Thursday, May 31, 2007

Beekeeping ( A second try)

I guess the frequency and the shortness of my posts can say a little bit about how life has been going lately. Even when I do have the time I do not have the concentration or the energy.

So, as I was saying before...Summer is here.

Over the last year or so many beekeepers have been losing their bees. The causes and symptoms are unknown or disputed. They are referring to it as Colony Collapse Disorder.

In my recent internship for the Stratford Ecological Center, I was able to try my hand at some beginner beekeeping. Aware that this phenomenon has been taking place, I wasn't expecting anything too spectacular. Last year Stratford lost their bees to a more well known diseased called Foul Brood. So when we ordered new bees (twice because the first batch died out in the cold snap of March), I was able to set them up in their hive. This was a challenge, getting into some beekeeping equipment, trying to practice my fine motor skills in leather gloves to my elbows, and a large brimmed netted hat. After shaking (yes, actual shaking) the bees from their travel container which consisted of no more than a few pieces of meshed stapled to a wooden frame, we inserted the queen and her worker bees into the hive. The queen comes encased in a box with a candy like substance that the bees eat through to get her out. After feeding them sugar water, because not many flowers and pollen were not out yet, we went to disassemble a hive from last year.

Much to our surprise there were bees living in it! It was a decent sized wild swarm that had taken residence in the empty hive. While other beekeepers were losing their hives, we were catching new ones!

It was a lucky time to see them, because we were able to witness a rare occasion of a rainbow in the comb consisting of honey, brood (or eggs) and pollen.

After that day we got busy on the farm and did not get out to see them much. My boss would check on them from time to time, but I did not suit up again. Then last week (when I originally started to write this post) something exciting happened. Another wild swarm made its way into the machine shed and into some unused hives were were storing in the loft. This gave us a chance to suit up again!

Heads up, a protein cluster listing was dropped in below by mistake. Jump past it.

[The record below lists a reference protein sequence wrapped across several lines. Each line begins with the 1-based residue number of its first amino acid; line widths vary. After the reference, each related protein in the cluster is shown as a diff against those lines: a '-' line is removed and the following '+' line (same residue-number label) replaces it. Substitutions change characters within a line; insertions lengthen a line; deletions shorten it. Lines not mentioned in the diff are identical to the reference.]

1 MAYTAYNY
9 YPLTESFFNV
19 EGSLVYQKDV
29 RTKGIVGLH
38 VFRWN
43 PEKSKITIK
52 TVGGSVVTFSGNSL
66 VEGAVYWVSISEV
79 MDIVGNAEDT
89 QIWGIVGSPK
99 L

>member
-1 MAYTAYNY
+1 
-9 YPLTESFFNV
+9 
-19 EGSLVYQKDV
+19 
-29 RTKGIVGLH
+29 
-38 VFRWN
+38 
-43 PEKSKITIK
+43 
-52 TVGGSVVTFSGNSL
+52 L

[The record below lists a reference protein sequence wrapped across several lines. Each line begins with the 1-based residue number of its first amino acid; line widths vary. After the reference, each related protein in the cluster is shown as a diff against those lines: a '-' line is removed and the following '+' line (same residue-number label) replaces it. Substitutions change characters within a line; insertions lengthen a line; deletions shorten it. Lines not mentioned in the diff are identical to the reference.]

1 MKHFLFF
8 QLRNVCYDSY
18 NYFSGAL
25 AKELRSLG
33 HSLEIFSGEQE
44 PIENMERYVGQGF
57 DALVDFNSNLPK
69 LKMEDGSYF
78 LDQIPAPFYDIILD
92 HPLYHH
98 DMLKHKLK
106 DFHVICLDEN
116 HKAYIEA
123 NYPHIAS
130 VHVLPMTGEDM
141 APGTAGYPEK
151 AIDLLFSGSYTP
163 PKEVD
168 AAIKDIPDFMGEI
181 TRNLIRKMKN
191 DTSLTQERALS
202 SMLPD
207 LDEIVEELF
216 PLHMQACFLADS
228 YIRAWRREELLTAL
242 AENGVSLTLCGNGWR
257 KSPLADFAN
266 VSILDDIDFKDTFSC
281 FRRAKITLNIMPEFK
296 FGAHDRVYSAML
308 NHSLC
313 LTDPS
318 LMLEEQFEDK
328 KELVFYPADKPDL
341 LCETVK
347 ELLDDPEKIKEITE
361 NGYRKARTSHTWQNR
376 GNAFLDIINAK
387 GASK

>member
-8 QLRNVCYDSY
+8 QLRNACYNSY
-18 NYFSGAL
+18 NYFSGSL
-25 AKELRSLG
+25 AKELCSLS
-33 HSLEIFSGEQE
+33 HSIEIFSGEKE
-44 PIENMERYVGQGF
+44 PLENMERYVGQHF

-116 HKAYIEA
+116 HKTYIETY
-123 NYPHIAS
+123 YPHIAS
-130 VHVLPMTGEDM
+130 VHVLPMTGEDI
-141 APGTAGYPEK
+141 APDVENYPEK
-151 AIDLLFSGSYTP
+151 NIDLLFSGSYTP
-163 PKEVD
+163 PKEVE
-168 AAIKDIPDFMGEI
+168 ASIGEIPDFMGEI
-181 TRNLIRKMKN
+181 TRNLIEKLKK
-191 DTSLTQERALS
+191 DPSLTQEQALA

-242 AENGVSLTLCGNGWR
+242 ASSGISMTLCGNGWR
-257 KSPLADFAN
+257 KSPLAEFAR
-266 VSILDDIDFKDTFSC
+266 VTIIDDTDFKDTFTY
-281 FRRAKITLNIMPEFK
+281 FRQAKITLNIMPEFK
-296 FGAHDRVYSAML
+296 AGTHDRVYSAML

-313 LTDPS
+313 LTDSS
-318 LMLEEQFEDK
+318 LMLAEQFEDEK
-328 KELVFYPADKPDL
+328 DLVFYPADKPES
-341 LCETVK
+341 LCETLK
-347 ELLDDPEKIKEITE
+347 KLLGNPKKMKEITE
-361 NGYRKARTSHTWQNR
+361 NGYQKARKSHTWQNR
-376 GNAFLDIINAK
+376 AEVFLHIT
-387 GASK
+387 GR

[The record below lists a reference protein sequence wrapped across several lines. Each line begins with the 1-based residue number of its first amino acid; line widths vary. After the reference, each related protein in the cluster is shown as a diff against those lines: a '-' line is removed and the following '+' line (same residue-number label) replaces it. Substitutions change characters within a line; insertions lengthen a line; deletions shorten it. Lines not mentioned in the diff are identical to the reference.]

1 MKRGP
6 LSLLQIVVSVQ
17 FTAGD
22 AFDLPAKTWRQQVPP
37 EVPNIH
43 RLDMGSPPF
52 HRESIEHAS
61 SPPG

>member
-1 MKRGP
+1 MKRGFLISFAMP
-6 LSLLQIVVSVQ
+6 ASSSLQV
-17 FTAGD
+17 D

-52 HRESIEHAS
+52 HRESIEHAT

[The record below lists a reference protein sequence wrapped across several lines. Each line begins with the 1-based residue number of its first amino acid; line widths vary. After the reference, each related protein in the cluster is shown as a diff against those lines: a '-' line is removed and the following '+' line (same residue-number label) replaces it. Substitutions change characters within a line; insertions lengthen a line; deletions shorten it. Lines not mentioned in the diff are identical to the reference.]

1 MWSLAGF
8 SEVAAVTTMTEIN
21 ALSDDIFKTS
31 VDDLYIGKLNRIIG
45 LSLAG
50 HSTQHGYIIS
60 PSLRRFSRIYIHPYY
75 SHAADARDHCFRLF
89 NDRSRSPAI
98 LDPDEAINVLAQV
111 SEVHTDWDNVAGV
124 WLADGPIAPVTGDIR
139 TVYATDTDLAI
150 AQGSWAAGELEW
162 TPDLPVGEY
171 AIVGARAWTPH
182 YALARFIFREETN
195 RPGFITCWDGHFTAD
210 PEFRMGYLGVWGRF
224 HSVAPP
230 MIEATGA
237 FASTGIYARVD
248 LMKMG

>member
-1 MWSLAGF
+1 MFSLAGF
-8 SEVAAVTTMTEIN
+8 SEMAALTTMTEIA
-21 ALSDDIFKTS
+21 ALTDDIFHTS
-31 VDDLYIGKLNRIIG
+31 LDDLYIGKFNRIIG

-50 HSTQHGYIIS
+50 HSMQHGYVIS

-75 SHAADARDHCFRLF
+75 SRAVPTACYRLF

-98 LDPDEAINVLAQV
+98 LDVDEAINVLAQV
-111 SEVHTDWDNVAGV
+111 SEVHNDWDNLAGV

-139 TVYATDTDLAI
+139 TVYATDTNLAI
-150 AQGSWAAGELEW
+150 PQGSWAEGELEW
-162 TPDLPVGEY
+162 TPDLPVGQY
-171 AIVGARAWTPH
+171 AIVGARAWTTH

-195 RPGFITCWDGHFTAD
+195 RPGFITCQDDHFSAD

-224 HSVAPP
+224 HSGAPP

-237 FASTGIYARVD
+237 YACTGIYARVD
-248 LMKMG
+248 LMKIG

This time however, I was wearing shorts and a tank top. With the two beesuits alread in use, I put on a hat and a pair of gloves. Not wanting to let a beekeeping opportunity pass me by, I thought I would take the chance. We moved the hive outside and let the swarm settle in. This gave us the opportunity to check on the other hives.

The original swarm that moved in during early spring was now thriving and outgrowing their hive. Bees were all over the outside of the box and clinging to the grass outside of the entrance. The insides were full of honey, pollen, brood, and pupa. It was beautiful!

While I was standing outside of the hive and two other people were opening it up, I was able to just stand in the sun, bees swarming around me, in shorts and a tank top completely comfortable. I did not get stung, I was not afraid, in reality I was at peace with the bees.

Anyways, I just found this all fascinating, I hope you did too.

Wednesday, May 23, 2007

Beekeeping

So it's pretty much summer here in Ohio. Wildflowers are bloomed and gone, the garden is greening, my skin is satisfyingly brown (and slightly pink), and it's HOT.

With finals over, I've had slightly more time on my hands. Still spending my days at Stratford, I was able to go to Alum Creek after a hot day on the farm. Alum Creek State Park is about 10 minutes from our house and offers a fabulous swimming area on the lake. There was a large number of sailboaters and four swimmers doing laps in wetsuits. I didn't blame them, it was chilly, but it felt good to stick my feet into the water and bravely dunk myself enough to get my head wet.

So life is good and the weather is perfect. Looking forward to the summer, camping, softball, baseball, and beer.

I need to go shower and get the lake dirtiness off of me.